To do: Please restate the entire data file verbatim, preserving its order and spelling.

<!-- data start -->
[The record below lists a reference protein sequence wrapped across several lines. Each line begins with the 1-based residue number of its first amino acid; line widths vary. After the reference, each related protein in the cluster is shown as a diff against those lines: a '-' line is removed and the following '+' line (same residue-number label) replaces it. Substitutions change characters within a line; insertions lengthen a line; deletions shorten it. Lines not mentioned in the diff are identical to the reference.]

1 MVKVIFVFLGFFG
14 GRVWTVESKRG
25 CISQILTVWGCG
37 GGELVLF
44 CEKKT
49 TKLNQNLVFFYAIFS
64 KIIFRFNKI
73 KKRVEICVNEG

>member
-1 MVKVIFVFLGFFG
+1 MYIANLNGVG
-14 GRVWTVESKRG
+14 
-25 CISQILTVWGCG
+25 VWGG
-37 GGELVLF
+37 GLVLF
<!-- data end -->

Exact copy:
[The record below lists a reference protein sequence wrapped across several lines. Each line begins with the 1-based residue number of its first amino acid; line widths vary. After the reference, each related protein in the cluster is shown as a diff against those lines: a '-' line is removed and the following '+' line (same residue-number label) replaces it. Substitutions change characters within a line; insertions lengthen a line; deletions shorten it. Lines not mentioned in the diff are identical to the reference.]

1 MVKVIFVFLGFFG
14 GRVWTVESKRG
25 CISQILTVWGCG
37 GGELVLF
44 CEKKT
49 TKLNQNLVFFYAIFS
64 KIIFRFNKI
73 KKRVEICVNEG

>member
-1 MVKVIFVFLGFFG
+1 MYIANLNGVG
-14 GRVWTVESKRG
+14 
-25 CISQILTVWGCG
+25 VWGG
-37 GGELVLF
+37 GLVLF